Guitarist Ellman has credentials to die for; the Bay Area native has been a sideman of choice for contemporary jazz's select unconventionalists - Lawrence Butch Morris, Steven Bernstein, arch iconoclast Henry Threadgill on whose superb Up Popped The Two Lips Ellman appeared a few years ago and the prolific Greg Osby. In fact this album could well have been A&R'd by the alto saxophonist/talent scout if Blue Note had wanted to put some of the money made by Norah Jones to good use.
Drummer Harland and tenor saxophonist Shim are both part of the crew of youngbloods who've been nurtured to a certain extend by Osby and I still don't understand why the latter was dropped by the label following the release of his impressive Turbulent Flow album. He sounds on cracking form here and really should have another record out under his own name. Anyway Tactiles is a showcase for Ellman's intricate and off-kilter writing above all else. It's one that is touched by Monk, Osby, Steve Coleman abd by extension Bartok - everything is set at odd angles, rhythmic and melodic shapes are jagged, meter jerky and jittery.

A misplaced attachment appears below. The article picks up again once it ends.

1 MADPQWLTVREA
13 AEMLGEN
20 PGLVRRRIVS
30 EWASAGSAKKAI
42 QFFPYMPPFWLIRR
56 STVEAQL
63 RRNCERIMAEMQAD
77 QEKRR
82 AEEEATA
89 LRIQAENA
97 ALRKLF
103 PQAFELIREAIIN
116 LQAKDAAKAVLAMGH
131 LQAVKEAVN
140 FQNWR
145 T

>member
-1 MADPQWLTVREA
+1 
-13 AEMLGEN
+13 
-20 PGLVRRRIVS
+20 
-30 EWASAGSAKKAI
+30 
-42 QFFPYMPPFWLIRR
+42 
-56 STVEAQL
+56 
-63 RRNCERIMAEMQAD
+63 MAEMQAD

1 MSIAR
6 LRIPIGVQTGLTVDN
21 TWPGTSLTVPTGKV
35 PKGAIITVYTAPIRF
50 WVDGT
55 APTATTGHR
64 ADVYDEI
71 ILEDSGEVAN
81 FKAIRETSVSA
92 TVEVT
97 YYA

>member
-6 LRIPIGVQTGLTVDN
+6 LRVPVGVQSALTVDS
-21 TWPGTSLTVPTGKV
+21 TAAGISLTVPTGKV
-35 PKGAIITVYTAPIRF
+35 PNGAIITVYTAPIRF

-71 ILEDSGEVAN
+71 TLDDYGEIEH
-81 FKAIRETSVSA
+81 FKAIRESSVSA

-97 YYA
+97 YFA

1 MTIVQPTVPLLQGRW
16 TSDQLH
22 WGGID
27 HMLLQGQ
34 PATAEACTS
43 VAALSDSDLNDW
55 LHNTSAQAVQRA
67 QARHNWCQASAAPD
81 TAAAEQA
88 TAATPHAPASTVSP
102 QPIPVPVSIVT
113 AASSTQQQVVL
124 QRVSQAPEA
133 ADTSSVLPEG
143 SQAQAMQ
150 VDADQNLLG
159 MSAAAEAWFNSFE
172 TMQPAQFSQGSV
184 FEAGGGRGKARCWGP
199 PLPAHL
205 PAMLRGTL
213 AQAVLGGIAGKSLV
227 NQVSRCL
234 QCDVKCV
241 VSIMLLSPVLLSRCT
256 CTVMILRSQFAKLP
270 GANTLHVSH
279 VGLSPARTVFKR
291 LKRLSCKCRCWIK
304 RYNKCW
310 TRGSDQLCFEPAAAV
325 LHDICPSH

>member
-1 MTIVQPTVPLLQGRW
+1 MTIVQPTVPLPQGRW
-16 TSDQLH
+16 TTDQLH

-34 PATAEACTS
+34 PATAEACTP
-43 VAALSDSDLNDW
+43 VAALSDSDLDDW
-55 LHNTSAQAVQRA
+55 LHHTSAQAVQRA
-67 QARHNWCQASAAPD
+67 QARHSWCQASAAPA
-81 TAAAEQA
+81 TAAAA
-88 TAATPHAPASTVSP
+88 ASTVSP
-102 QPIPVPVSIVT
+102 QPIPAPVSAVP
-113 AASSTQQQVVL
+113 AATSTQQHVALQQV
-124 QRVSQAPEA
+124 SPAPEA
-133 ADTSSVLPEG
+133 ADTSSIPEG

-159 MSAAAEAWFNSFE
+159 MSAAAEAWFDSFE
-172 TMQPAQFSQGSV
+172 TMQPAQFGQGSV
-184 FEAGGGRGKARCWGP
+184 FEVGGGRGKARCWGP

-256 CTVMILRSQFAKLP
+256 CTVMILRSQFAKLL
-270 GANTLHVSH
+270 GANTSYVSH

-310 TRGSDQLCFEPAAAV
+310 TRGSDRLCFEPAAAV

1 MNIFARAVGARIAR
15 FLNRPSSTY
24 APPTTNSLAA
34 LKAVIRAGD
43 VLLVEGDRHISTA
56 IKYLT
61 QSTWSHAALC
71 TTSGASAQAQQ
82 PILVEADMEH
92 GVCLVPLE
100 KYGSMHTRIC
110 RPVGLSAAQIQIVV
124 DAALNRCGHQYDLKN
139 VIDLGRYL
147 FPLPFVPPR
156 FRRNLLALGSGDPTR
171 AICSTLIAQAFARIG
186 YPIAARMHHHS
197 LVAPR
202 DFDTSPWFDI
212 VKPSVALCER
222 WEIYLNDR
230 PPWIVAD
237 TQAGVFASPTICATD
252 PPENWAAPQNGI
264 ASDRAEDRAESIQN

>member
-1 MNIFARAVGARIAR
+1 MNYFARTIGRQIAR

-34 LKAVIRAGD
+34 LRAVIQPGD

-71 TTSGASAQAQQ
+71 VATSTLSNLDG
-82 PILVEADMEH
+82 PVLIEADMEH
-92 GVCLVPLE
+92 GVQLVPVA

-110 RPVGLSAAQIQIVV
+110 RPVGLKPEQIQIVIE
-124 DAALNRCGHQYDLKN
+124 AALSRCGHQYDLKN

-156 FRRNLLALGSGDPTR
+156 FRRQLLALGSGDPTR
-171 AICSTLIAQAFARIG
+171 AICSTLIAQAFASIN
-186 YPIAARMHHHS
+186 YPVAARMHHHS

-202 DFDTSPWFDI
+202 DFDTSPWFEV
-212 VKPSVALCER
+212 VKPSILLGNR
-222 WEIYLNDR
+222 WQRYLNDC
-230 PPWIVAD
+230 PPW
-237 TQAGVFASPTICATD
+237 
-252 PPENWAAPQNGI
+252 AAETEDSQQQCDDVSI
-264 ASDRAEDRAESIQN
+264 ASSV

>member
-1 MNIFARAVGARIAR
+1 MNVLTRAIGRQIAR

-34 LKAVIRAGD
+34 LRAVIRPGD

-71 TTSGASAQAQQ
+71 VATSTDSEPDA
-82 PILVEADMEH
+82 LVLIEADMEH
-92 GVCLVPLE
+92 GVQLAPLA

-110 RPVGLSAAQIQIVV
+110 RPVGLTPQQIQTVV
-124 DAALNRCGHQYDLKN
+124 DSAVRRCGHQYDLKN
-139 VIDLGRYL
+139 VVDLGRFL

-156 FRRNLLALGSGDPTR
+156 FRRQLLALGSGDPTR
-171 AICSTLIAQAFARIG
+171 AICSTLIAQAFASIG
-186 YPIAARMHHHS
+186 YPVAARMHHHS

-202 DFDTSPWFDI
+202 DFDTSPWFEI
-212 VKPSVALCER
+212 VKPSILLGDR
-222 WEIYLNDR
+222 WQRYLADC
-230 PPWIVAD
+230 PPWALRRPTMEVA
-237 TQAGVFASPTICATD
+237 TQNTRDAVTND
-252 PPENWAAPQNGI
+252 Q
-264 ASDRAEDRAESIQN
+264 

Stylistically, Ellman pitches his work in an undefined space between swinging post-bop, thorny avant-garde and ornate third stream and this bold post-modern synthesis places him right in line with some of the important independents such as Fresh Sounds and Sunnyside. Ellman has an understanted somewhat detached approach to his instrument yet his single note lines are not devoid of of sensuality and his spooky chording never short of a question or three. The result is absorbing, challenging music from a guitarist who, like his peers Jeff Parker and Ben Monder, is keen on avoiding cliche. Definitely a name to watch.
Kevin Le Gendre